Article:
|Authors||Sullivan S, Campbell K, Ross JC, Thompson R, Underwood A, LeGare A, Osman I, Agarwal SK, Soo Jung H|
|Journal||J Surg Educ|
|Publish Date||2017 Oct 31|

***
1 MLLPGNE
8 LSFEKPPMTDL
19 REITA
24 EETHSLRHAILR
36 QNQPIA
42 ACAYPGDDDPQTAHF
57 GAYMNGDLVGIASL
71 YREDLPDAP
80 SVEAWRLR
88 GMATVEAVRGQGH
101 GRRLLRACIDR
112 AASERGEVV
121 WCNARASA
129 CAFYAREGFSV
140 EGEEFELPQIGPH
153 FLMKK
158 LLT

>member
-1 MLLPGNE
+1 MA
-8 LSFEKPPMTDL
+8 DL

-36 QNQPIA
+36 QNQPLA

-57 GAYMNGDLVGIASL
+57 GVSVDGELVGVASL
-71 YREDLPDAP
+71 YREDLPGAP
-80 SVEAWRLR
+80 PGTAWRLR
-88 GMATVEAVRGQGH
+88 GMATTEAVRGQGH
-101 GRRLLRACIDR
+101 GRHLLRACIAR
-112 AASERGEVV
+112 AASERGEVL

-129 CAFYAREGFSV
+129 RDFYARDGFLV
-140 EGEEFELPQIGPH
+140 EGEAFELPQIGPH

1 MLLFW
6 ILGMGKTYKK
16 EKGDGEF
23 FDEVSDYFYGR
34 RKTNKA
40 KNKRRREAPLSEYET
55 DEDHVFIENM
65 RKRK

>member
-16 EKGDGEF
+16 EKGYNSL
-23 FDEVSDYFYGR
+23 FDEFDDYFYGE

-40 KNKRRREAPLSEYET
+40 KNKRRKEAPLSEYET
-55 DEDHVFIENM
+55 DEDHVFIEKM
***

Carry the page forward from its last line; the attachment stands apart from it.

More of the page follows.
The goal of this study was to investigate nontechnical skills in a simulated trauma setting both before and after a debriefing session in order to better understand areas to target for the development of educational interventions.Wilcoxon signed rank tests were used to compare scores on the 5 domains of the T-NOTECHS pre- and postdebriefings. A qualitative analysis using the PEARLS debriefing framework was performed to provide a rich description of the strategies used by the debriefing facilitators.The Joint Trauma Simulation Program is an interdisciplinary project designed to improve the quality of trauma care through simulation exercises emphasizing nontechnical skills development.Thirteen teams of 5 trauma trainees participated in trauma resuscitation simulations: a surgical chief resident, a surgical junior resident, an emergency medicine resident, and 2 emergency medicine nurses.Teams significantly improved on communication and interaction skills in the simulation scenarios from pre- to postdebriefing. The debrief facilitators spent most of their time engaged in Directive Performance Feedback (56.13%).Interprofessional team simulation in trauma resuscitation scenarios followed by debriefing differently affected individual nontechnical skills domains. Additional facilitation strategies, such as focused facilitation and encouraging learner self-assessment, may target other nontechnical skills in different ways.